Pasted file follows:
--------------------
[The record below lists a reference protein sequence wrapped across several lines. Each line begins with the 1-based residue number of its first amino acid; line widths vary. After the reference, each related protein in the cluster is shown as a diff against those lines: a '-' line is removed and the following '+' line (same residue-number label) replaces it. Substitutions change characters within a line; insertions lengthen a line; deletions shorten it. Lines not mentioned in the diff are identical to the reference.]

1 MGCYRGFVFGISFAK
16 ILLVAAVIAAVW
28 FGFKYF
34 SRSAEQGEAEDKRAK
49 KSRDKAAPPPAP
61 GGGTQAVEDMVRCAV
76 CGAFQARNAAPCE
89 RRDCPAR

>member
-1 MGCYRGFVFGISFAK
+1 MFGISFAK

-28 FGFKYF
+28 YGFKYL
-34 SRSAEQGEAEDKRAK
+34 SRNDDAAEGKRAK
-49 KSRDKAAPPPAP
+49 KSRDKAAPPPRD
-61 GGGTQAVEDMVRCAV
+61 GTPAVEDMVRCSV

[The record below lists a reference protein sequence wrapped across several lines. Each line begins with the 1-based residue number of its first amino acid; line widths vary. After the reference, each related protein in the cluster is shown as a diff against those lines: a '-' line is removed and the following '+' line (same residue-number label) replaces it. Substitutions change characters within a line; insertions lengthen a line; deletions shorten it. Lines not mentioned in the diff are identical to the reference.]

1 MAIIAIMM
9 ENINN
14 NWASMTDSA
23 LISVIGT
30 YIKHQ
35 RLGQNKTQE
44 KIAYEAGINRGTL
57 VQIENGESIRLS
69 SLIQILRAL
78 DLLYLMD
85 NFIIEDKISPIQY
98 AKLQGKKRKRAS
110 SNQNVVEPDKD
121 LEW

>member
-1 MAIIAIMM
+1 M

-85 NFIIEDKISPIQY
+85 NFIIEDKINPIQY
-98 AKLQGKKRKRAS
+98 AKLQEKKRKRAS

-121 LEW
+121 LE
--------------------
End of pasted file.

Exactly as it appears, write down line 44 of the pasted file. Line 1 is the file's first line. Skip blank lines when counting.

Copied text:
+121 LE